Day 7: Recharge the Batteries
Seeing that we were not traveling this day everyone slept in and got up whenever they felt like it. It was a great time to recharge the internal batteries and allow the body to heal from the little injuries and pains from the portages. During the morning I herd the call of another bird that I had not yet heard before. I looked to the sky to see a couple of Osprey. These birds have a wingspread 54-72 in.; almost eagle size; females larger than males; sexes outwardly alike; adults very dark brown above; clear white below; breast somewhat spotted or streaked with brown; head largely white like bald eagle, but broad black mark through cheeks, side of neck; bill and claws (talons) black; eyes yellow to brown; cere pale blue; legs and feet green-white; overhead, distinguished by white under parts, narrow wings, black patch at sharp bend, or "wrist", of wings; tail fairly long, narrowly barred; flies with slow powerful wingbeats alternated with glide; usual call is melodious whistle, chewk-chewk-chewk or cheap-cheap-cheap.
One by one the other members of the crew awoke and got out of their tents. With no planned activity we enjoyed a leisurely breakfast, morning cocoa and coffee and just relaxed. Joey wanted to complete the canoeing merit badge that he had started a couple months earlier as well as finish the fishing merit badge. I gathered the scouts that were interested and we started to review the requirements of the fishing merit badge. We tied knots, reviewed regulations, and tackled the majority of the requirements.
After lunch while some of the scouts were swimming, Joey Z and I took out a canoe to complete the canoeing merit badge. We capsized the vessel and paddled it to shore. We capsized it and emptied it. Joey slalomed around the island and several obstacles and we up righted a capsized canoe utilizing a second canoe. Joey entered and exited it in deep water without capsizing it and eventually we completed all the remaining requirements.
When we came in we decided to conduct our service project so that the scouts could earn the 50-miler award. We choose to rebuild the fire pit that was in disarray and in need of much repair, maintenance and cleaning. We started by making cuts in the groups away from camp and peeling back the topsoil and greenery. In these holes we buried the years of built up ash and cinders in the fire pit. We then took the pit apart stone by stone and completed smoothed out the area. Then rock-by-rock we build a new, improved fire pit. We built a nice hearth and shelf so that a breeze could naturally fan a fire and a cook could set a trail stove, pots, pans and utensils. The crew did a great job. The fire pit was now ready for the evening’s campfire.
When we finished everyone decided that they would go fishing for a fresh dinner. Joey and I grabbed our fishing gear and headed west to a rock face cliff about a half-mile from the camp. We docked the canoe, traversed the terrain and found a good spot to cast from shore in at the foot of the cliff. Joey caught a couple of Black Bass and a few Small Mouth Bass. We lost a lure to a tree branch but it didn’t seem to matter which lure we used the fish were biting. We reentered our canoe and trolled awhile as well as we found another cliff to fish by. Joey indicated that his groin was getting soar and that he must of hurt himself when we were working on the canoe merit badge requirements hoping in and out of the canoe. We had enough fish for dinner so we headed back to camp.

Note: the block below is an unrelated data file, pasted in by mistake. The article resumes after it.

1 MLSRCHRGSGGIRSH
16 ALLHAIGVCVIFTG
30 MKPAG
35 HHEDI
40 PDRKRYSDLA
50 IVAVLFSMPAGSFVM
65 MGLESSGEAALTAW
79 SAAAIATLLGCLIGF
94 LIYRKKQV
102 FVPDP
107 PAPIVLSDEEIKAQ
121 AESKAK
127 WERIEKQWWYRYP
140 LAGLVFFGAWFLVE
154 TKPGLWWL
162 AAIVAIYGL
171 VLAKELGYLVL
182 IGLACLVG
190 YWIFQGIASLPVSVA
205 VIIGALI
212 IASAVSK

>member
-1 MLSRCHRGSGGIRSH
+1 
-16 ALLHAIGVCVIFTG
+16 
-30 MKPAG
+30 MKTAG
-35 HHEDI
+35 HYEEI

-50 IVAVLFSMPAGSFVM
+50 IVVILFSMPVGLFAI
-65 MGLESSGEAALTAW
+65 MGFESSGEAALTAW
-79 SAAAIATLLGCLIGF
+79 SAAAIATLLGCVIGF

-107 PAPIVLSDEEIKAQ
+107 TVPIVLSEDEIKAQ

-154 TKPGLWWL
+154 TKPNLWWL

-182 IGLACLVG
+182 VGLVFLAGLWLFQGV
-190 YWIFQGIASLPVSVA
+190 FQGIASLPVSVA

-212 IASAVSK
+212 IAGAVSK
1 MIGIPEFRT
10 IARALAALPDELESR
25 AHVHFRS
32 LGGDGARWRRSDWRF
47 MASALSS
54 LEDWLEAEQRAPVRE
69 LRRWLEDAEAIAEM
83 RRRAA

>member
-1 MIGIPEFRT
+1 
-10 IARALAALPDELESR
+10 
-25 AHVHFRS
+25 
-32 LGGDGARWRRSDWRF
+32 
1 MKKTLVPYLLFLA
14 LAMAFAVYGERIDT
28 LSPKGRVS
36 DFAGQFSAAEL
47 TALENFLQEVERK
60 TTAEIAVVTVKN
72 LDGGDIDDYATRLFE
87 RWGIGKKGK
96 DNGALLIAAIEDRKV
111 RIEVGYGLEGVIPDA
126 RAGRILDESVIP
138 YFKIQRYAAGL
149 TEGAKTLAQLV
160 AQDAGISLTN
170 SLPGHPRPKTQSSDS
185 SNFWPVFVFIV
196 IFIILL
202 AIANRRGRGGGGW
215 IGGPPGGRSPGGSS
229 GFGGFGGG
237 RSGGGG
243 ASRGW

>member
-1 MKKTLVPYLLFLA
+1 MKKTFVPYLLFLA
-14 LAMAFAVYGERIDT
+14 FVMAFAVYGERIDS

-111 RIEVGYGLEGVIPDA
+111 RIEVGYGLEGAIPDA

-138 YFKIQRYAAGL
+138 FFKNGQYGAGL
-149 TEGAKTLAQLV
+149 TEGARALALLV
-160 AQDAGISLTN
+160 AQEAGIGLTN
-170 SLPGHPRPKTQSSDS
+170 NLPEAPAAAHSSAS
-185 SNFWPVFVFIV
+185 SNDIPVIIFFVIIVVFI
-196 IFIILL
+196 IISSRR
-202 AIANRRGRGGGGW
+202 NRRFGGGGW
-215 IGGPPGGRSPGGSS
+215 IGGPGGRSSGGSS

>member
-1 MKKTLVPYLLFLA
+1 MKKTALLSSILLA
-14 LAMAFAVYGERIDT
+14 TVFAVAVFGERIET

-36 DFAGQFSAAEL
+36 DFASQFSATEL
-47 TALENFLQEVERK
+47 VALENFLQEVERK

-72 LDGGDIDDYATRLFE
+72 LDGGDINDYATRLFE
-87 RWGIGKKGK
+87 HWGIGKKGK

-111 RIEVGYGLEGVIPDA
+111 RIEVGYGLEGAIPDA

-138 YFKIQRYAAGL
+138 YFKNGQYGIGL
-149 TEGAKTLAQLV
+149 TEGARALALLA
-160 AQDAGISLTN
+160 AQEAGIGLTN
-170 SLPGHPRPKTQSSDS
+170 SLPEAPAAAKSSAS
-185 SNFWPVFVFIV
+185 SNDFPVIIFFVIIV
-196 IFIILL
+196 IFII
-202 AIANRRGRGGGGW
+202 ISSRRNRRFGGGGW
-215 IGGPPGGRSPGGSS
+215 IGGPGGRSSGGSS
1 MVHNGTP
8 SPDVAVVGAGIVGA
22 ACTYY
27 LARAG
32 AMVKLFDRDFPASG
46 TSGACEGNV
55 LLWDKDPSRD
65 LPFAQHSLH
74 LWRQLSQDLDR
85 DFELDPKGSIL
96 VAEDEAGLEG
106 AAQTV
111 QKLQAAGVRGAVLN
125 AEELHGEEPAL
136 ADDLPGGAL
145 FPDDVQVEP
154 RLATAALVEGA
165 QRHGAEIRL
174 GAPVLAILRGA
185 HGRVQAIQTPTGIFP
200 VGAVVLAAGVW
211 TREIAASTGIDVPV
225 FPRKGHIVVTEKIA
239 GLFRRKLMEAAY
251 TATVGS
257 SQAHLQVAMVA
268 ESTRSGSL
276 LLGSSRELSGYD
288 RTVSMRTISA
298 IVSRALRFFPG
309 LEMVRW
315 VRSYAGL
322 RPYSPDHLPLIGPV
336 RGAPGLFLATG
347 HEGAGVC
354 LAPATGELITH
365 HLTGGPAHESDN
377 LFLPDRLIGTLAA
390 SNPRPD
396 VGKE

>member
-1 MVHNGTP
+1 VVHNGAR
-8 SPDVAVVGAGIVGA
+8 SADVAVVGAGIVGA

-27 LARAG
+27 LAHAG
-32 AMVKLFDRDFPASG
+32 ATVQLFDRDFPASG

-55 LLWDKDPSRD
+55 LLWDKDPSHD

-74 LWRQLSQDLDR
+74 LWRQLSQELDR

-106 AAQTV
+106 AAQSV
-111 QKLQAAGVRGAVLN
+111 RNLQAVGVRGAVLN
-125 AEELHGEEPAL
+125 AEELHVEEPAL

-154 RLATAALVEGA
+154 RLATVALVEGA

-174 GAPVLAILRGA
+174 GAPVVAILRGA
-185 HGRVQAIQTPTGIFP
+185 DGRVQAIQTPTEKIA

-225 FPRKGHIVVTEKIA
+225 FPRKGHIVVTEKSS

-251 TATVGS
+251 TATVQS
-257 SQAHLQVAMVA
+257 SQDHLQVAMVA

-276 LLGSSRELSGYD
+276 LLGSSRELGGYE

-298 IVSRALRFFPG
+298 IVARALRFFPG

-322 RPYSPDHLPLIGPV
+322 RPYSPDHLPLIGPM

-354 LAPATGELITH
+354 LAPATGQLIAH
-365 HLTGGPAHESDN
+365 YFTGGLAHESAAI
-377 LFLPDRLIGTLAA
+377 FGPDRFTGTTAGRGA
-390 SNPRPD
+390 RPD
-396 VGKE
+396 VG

By the time we got there Joey was in quite a bit of pain. He decided to lie down while I filleted the fish and prepared them for dinner. While I was cooking Joey V and Travis told of their adventures fishing. As it turned out they were sharing a rod and reel. Travis being the seasoned fisherman he was cast the line, rod, reel and all. Unfortunately they were in a deep section of the lake and could only watch it sink into the darkness for the first 50 feet or so. The lake was probably 150 to 200 feet deep. When I finished cooking the fish Joey got up and had a bite to eat. He then went and lie down again to nurse his pain. Latter that evening Maeve made the blueberry cobbler. Joey got up again and ate both his and mine.
Lisa also joined us and we talked for a couple hours about the canoe country, her previous travels, and this expedition and about her canoe. Steve took the canoe for a short cruise around the island and was quite impressed with its agility and ease to paddle. It was a 16.5’ We-no-nah Advantage made of Kevlar. Lisa indicated that if she were to purchase the canoe again she would move to the Voyager instead which is an additional foot longer than the Advantage. Apparently she found it difficult to track the shorter canoe on the choppy waters of the larger lakes. As the sky darkened with the starry sky the mosquitoes came out. It was time for bed. We extinguished the fire and called it a night.